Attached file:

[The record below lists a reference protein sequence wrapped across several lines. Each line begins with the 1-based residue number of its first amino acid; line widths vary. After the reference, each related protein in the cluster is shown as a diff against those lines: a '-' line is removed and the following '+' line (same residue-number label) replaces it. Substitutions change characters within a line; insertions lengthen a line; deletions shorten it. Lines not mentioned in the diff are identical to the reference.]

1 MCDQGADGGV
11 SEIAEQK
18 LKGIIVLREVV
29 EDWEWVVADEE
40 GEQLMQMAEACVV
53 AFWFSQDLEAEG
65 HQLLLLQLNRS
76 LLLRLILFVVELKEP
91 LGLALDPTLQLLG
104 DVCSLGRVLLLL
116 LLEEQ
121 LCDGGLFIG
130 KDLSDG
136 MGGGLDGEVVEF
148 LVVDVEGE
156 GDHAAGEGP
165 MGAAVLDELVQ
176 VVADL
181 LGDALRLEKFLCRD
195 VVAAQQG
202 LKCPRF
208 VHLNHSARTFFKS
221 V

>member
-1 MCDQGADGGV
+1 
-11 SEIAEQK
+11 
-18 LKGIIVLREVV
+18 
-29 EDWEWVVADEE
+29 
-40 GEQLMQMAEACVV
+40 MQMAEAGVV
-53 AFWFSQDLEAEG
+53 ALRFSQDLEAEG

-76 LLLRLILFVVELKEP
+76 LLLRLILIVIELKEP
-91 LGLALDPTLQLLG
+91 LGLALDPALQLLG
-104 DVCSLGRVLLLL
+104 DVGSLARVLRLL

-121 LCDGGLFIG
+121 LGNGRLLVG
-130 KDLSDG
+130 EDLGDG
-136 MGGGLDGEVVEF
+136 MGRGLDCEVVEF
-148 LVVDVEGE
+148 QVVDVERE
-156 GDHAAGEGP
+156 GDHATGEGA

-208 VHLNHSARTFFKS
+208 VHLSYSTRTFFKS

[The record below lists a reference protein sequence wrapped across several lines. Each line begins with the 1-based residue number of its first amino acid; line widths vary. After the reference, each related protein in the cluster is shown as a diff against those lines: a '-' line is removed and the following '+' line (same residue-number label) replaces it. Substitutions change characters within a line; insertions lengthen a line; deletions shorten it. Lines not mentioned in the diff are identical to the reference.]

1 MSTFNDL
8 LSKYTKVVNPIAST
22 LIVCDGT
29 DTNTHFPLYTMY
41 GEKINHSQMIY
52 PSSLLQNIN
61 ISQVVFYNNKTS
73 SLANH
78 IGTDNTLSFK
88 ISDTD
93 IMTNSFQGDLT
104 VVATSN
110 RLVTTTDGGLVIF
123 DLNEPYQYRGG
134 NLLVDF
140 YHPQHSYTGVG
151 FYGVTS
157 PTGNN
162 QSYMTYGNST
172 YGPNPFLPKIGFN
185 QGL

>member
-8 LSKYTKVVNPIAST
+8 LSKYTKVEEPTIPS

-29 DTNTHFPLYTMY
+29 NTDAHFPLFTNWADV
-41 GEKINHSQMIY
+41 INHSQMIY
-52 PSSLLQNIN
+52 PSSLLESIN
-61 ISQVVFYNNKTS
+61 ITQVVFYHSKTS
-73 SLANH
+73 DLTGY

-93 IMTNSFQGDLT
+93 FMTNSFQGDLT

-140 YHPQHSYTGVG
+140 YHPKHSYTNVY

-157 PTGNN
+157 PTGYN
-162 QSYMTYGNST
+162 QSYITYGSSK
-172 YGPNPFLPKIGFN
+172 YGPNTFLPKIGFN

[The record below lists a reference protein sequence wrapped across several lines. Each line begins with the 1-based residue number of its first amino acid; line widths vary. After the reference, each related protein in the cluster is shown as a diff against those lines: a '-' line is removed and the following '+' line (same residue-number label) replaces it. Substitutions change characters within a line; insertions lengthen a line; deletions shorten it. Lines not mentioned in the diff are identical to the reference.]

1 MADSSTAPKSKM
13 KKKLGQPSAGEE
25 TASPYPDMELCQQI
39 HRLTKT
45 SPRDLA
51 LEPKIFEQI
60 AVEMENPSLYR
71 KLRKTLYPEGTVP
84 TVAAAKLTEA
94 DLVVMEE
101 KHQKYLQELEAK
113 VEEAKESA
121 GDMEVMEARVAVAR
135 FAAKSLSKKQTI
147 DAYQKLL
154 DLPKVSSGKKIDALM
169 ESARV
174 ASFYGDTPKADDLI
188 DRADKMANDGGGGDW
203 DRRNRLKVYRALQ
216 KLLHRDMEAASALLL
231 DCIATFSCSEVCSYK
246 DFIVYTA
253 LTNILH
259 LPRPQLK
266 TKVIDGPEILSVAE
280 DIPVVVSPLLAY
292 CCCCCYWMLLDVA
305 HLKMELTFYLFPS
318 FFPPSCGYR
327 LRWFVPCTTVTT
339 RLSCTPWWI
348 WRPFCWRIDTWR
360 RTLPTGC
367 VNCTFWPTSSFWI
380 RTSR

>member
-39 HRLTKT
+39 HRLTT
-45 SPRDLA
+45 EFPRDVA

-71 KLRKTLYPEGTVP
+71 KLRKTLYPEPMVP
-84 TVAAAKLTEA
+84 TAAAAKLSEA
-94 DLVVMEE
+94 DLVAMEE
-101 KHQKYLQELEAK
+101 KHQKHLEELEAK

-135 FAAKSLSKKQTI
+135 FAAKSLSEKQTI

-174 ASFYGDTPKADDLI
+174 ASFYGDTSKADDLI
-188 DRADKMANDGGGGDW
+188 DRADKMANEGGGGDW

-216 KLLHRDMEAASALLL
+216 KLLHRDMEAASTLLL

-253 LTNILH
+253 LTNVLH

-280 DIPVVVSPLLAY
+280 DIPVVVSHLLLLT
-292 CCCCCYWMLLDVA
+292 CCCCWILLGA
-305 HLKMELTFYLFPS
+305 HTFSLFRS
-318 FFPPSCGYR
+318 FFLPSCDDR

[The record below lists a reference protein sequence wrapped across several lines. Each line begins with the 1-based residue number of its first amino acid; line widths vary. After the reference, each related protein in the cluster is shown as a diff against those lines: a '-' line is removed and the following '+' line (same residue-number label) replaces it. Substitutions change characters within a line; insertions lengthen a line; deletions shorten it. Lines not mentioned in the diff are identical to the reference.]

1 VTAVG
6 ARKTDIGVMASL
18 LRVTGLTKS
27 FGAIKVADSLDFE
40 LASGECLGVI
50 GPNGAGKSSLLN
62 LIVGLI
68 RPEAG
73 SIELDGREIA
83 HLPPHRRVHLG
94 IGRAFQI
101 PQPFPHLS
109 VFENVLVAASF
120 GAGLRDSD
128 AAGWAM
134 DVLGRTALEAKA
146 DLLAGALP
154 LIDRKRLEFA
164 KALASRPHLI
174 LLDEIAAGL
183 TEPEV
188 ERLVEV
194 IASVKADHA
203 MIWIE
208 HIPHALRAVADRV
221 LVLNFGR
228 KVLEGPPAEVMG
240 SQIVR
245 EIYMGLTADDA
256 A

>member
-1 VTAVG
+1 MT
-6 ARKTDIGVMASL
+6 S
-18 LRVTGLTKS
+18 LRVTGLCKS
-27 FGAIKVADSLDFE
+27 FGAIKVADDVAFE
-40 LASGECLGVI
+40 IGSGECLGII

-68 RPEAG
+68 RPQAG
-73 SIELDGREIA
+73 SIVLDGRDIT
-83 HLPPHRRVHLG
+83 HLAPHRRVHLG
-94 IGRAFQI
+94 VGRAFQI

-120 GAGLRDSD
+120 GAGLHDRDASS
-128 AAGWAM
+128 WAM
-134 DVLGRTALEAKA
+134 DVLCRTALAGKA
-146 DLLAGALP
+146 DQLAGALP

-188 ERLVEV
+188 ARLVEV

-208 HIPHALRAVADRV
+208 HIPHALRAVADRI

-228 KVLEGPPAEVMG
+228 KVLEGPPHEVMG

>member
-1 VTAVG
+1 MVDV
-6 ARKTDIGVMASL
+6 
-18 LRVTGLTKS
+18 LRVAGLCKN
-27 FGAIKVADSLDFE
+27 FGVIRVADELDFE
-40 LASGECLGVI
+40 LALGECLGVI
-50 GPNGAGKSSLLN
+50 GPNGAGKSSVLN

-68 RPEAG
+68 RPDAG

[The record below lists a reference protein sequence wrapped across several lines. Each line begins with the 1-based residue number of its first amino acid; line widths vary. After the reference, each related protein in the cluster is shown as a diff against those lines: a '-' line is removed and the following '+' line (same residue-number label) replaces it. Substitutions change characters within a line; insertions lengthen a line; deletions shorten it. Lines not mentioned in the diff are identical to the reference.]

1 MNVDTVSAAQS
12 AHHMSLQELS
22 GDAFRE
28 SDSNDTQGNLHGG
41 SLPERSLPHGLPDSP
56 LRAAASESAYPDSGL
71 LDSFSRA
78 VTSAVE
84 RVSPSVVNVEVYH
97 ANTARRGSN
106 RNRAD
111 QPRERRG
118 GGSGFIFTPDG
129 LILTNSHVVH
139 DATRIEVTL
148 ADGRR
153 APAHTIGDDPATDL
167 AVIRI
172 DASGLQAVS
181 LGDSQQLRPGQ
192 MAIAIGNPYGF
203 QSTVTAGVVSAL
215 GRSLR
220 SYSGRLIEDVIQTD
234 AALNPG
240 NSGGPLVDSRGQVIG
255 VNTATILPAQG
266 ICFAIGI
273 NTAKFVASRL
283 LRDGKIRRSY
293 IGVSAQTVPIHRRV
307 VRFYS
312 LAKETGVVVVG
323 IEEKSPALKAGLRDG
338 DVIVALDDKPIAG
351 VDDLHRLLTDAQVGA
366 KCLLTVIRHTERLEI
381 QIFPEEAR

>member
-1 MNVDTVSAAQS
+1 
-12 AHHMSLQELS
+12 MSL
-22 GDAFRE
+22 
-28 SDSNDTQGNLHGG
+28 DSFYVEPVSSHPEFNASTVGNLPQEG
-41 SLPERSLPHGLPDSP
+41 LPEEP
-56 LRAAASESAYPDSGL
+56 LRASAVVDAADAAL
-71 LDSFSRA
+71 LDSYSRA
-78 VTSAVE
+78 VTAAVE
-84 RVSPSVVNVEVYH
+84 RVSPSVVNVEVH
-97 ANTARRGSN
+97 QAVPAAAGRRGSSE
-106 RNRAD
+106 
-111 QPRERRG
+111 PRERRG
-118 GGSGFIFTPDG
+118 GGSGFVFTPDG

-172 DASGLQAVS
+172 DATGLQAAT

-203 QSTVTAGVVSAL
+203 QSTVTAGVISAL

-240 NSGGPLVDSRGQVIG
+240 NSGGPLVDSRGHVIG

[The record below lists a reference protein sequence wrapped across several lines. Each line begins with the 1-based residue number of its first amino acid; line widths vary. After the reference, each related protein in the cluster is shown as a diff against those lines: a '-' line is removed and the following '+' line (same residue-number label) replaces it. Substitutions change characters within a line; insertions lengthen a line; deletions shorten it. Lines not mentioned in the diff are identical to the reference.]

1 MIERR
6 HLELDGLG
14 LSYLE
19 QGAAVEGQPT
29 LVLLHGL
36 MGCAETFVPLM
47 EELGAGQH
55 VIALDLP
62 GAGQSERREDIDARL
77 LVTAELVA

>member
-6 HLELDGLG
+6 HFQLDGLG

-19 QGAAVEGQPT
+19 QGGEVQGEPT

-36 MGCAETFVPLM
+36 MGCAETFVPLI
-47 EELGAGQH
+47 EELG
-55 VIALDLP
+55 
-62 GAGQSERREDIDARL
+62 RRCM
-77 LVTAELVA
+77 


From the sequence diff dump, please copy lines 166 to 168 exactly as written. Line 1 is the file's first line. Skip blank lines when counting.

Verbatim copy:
+305 HTFSLFRS
-318 FFPPSCGYR
+318 FFLPSCDDR